In one case, for example, a private lender in London filed a suspicious activity report, or SAR, on one of its clients, a wealthy foreign national, after news outlets accused the individual of involvement in corruption, leading the agency to consider seeking a UWO against him, he said.
The SAR showed that the client owned assets far in excess of known income and that the lender had in-depth knowledge about him, so investigators contacted the lender for further information.
To their surprise, the bank turned over hundreds of pages of documents showing evidence of his legitimate sources of wealth, under what is known as the “section 7 information gateway”, a provision in the 2013 Crime and Courts Act that allows financial institutions and the NCA to exchange information voluntarily.
“In that case we have a bank that would 10 years ago probably have said nothing to us, provide us with a frank, comprehensive picture as to the provenance of their client’s wealth,” Templeman said. “In full possession of the facts, we were able to discontinue the case with confidence.”
Legal entities domiciled in offshore tax havens have purchased some £4.4 billion-worth of U.K. properties under suspicious circumstances in recent years, global advocacy group Transparency International estimated in 2017.
Banks have had to “sharpen” their scrutiny of PEP clients as a result of UWOs, a senior compliance officer with a U.K lender in London told moneylaundering.com.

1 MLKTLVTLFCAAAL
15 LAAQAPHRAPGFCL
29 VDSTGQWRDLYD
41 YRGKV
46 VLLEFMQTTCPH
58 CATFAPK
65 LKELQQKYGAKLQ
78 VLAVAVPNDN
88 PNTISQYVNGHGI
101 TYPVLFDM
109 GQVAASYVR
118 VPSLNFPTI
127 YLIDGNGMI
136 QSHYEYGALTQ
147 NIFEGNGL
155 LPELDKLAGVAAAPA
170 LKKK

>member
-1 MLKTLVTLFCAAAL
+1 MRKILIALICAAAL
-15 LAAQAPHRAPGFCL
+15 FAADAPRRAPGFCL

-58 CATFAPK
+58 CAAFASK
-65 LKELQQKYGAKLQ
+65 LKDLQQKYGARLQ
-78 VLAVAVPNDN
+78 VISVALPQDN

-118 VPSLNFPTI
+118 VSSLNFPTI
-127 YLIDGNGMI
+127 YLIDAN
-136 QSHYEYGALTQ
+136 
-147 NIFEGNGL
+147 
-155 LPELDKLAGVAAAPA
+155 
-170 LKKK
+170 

“I think it forces banks to think yet again about the risk profile they carry, particularly with PEPs,” the compliance officer said on condition of anonymity. “And when something happens [involving your client], you want to look at it very closely to understand if there’s something your controls could or should have identified.”
The growing use of UWOs has also led several U.K. lenders to voluntarily review their records for indicia of possible financial crimes and share their findings with officials through fora like the Joint Money Laundering Intelligence Taskforce, Templeman said, but declined to comment on the exact nature of the banks’ internal investigations.
The National Economic Crime Center, or NECC, a year-old body that sits within the NCA and of which JMLIT is part, has further “enhanced” financial institutions’ ability to “work proactively” and refer cases to law enforcement, he said.
Investigators have obtained “anecdotal evidence” from attorneys working in the City of London that UWOs are discouraging criminals and corrupt officials from laundering their ill-gotten gains through U.K. property, a different NCA official told an industry event in London in July.
But others say it is far too early to judge the measures’ impact.
Kennedy Talbot, a barrister with 33 Chancery Lane in London, told moneylaundering.com there is “no doubt” that UWOs are contributing to making Britain “more unpopular” among corrupt elites and organized criminals looking to launder funds through real estate or corporate transactions, but downplayed the overall significance of the new power.
“That’s mainly to do with greater suspicious activity reporting by risk-averse banks and law firms,” Talbot said.
Contact Koos Couvée at firstname.lastname@example.org
|Topics :||Anti-money laundering , Counterterrorist Financing , Corruption/Bribery|
|Source:||United Kingdom , United Kingdom: National Crime Agency|
|Document Date:||November 26, 2019|